The Cretan Date Palm
by Thomas Boeuf, Hauptstr. 6, 63796 Kahl am Main,
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Crete has a very special kind of beauty due to its
many different types of landscapes: high mountains, deep gorges,
deserted caverns, fertile soil, and rugged coasts. Crete's vegetation
is very rich, and the climate is mild. Situated at the crossroads
of Europe, Asia, and Africa, this island is influenced by all these
cultures. From Europe it got its cosmopolitan flair, from Asia its
tradition, and from Africa the Sirocco
and the palms!
In relation to the size of the island, the usable
land is comparatively small. Despite this, many types of fruits,
vegetables, and spices grow. Deep in the gorges of Crete rare varieties
of fauna and flora exist, many of which can only be found on Crete.
The most important species, Phoenix theophrastii, was named by the
Swiss botanist Werner Greuter in 1938, for the Greek scholar Theophrast
(371-287 bc.), who is said to be the founder of botanical science.
It is said that after the successful conquest of the
island in 825, the Sarabene Abu Hafis Omar landed on the beach of
Vai, situated on the East Coast of Crete. Following Arab tradition,
they ate dates and spat out the stones on the beach. Since the time
this took place, a grove of palms has grown up and has given this
spot a romantic aura. In reality these date palms belong to a species
that exclusively grows on Crete and a few spots on the southern
coast of Turkey. Although closely related to the true date palm,
Phoenix dactylifera, its fruits are small and not really edible.
They might be relicts from the tertiary and much older than the
legend of Abu Hafis Omar. Nowadays the beach of Vai is a national
park and is open to the public only in high season and other special
When I was flying to Crete with Friends in October,
I had in my mind a trip to the palm beach of Vai to write an article
for Chamaerops. Some years before I had been to Vai, and according
to the guide, there were some other places with palms growing in
the wild. So, I thought about finding these and other unknown places,
especially as the eastern cape of Crete is described in many books
as the only place where Phoenix theophrastii grow in the wild.
After innumerable inquiries, I was given a tip by
an old Greek fisherman. One of the few rivers of Crete flows into
the Libyan Sea. The fisherman told me that this place is not easy
to reach, and therefore only a few tourists are able to visit it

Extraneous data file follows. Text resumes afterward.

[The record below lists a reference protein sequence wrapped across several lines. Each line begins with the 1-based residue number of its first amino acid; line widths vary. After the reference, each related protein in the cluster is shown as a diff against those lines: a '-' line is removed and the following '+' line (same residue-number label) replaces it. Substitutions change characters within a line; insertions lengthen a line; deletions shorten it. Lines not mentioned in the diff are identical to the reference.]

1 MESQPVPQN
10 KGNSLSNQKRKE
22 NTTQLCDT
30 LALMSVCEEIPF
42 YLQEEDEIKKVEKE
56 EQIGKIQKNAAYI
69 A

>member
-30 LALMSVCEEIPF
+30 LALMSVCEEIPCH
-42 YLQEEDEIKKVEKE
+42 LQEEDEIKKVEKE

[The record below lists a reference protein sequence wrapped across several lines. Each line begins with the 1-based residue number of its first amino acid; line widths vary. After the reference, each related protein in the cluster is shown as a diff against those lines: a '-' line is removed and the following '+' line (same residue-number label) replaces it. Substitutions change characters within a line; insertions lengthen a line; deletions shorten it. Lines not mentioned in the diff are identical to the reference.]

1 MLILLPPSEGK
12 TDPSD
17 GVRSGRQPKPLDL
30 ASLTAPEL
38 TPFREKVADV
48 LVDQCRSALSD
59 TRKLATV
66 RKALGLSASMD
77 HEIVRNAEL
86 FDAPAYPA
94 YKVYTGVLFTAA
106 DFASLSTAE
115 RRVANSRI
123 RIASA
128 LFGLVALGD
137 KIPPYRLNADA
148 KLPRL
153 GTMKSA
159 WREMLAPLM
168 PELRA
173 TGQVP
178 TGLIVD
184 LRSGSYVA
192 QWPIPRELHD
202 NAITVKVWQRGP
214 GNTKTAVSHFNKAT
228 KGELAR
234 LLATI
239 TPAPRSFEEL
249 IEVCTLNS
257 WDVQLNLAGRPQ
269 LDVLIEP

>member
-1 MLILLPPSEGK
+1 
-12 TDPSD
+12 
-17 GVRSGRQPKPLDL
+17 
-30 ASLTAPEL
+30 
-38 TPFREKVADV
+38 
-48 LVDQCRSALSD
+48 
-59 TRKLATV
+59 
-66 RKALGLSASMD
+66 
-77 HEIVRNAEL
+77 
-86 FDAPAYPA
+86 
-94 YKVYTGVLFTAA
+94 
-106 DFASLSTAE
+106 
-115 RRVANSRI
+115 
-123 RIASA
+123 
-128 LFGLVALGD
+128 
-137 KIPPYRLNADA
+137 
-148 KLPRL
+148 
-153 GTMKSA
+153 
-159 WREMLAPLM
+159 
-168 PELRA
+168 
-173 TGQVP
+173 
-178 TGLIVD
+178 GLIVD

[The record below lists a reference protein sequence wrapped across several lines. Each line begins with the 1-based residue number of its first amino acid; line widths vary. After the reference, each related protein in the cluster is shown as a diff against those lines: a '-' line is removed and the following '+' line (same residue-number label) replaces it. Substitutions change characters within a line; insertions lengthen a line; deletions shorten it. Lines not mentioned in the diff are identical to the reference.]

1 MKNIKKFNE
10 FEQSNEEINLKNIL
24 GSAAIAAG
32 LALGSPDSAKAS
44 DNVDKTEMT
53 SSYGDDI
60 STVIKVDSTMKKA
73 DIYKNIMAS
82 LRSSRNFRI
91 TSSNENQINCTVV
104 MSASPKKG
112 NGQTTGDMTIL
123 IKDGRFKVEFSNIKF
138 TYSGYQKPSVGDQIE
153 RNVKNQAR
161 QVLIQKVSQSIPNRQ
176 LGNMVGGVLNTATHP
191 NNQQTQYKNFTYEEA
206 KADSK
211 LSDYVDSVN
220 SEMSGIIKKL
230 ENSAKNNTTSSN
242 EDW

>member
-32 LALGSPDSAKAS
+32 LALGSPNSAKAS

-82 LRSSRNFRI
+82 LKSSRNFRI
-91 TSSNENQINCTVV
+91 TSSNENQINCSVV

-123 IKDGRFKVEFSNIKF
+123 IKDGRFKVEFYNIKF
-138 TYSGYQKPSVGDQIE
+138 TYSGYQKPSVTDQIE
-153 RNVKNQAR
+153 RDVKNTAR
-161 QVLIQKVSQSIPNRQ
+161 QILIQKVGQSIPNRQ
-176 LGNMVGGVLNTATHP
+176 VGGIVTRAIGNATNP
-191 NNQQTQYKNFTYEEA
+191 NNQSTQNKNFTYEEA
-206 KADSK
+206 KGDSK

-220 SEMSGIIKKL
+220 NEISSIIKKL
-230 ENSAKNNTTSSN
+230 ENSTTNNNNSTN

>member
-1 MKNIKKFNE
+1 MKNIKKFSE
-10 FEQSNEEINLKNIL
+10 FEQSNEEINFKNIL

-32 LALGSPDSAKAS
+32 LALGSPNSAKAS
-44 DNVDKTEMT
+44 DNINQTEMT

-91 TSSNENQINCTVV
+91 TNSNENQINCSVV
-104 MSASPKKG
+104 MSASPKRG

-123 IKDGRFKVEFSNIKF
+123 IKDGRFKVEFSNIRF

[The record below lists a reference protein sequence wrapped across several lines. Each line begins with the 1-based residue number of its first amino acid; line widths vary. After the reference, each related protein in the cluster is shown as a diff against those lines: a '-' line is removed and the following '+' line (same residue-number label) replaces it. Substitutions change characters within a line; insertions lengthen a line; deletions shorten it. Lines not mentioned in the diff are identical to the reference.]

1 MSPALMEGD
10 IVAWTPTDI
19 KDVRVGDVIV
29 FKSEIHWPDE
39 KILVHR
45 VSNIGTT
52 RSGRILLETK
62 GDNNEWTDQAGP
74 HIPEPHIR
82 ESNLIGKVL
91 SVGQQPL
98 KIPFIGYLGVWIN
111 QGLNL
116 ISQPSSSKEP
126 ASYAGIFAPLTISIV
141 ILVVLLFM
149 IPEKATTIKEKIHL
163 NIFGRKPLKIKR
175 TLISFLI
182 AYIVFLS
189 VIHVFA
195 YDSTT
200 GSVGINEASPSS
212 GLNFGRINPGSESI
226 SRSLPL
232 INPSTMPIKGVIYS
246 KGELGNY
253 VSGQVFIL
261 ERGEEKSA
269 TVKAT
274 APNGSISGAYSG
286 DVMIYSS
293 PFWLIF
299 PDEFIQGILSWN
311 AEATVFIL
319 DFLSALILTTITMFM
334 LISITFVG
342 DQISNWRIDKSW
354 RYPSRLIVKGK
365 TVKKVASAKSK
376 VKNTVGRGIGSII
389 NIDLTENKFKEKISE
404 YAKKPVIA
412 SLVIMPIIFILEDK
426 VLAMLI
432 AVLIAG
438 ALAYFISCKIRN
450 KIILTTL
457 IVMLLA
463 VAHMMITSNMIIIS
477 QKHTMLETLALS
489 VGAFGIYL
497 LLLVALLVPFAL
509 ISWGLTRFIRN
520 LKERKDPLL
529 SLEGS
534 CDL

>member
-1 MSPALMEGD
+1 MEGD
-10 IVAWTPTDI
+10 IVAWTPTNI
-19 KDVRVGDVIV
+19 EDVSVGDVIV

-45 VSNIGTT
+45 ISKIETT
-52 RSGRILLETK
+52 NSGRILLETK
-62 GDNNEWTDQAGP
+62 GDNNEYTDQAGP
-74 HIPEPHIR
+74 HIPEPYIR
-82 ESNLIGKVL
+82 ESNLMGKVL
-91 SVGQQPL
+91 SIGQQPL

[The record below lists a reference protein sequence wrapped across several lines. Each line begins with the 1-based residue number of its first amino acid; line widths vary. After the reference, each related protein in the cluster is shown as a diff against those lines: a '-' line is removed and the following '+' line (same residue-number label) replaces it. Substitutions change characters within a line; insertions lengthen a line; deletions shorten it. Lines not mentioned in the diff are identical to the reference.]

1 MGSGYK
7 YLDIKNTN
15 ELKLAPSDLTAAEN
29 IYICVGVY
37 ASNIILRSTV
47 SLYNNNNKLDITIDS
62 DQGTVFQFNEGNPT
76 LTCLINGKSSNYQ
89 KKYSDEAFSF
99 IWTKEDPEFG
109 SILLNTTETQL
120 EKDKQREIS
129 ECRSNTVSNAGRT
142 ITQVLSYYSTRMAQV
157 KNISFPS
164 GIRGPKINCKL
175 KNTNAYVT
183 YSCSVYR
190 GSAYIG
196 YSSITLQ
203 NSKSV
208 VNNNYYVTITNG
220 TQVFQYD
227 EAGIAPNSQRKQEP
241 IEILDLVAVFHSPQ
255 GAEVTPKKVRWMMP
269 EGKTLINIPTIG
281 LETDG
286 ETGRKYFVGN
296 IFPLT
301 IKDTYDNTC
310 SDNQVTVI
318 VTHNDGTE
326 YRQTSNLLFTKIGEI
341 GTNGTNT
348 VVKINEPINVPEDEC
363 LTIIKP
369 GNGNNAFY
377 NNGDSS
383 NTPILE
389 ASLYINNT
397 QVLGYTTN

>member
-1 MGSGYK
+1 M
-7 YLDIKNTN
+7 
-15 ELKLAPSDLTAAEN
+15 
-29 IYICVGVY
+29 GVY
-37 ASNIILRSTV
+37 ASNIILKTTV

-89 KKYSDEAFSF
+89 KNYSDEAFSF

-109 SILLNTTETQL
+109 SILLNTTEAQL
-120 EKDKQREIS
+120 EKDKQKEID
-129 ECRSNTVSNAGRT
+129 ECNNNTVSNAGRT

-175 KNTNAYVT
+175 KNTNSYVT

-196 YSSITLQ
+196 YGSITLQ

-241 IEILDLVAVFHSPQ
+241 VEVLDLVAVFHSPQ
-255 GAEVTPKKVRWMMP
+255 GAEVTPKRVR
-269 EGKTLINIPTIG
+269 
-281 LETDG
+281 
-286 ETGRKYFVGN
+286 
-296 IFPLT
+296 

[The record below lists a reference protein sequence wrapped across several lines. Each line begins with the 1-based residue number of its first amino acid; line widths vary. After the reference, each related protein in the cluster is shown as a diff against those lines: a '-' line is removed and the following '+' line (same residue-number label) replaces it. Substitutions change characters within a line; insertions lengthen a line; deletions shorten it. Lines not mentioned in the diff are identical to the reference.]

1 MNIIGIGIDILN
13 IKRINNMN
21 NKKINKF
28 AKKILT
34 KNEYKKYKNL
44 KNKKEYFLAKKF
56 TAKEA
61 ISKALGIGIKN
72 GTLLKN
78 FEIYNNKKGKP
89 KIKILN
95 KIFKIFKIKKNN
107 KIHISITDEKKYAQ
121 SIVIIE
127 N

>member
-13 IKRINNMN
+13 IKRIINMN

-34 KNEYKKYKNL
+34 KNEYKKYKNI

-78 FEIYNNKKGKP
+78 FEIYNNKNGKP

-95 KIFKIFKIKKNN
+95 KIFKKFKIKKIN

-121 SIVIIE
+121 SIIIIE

from seaside. This fact raised my interest. The next day we rented
a car and started the search. After several kilometers on un-surfaced
roads, the giant mountains gave way to a sight of a frugal riverbed
of incredible beauty. A few moments later we recognized the glittering
of the Libyan Sea. We parked our car and walked to the seafront.
From there the canyon could not yet be seen, but the groups of palms
which grew close together along the river could. From this place,
a dangerous path went down the cliff in serpentines and we needed
almost an hour to reach the canyon. A few people who seemed to have
reached the beach with fishing boats lay in the sun and enjoyed
the silence of the deserted beach. I began my exploration.
My first impression of this canyon was of an oasis
in the hills of the Sinai peninsular. Within a range of 30m on both
sides of the slowly flowing river were all sizes and forms of Phoenix
theophrastii. Some were low and bushy, some had tall or bent trunks.
At some places, the palms grew in such a close and tight way that
it was impossible to see the individual trunks. The most fascinating
thing for me was the light green to slightly blue colouring, and
the extreme stiffness, of the leaves. I have got a very lively impression
of the spiny nature of these leaves as I hurt myself on the head
when I was collecting some seeds. After 2km the palms grew smaller
and finally disappeared, and the canyon ended at a waterfall.
On the way back, I waded through the river to get
some further impressions. Back on the beach, I met my friends and
we stayed until the sun disappeared behind the mountains. Deeply
impressed with pockets full of palm seeds, we made our way back.
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09-08-20 - 11:53GMT
|| What's New?
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| Date: 24-05-2004
of Cultivated Palms
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This german book tells you all about how to cultivate your palms in Central Europe. more...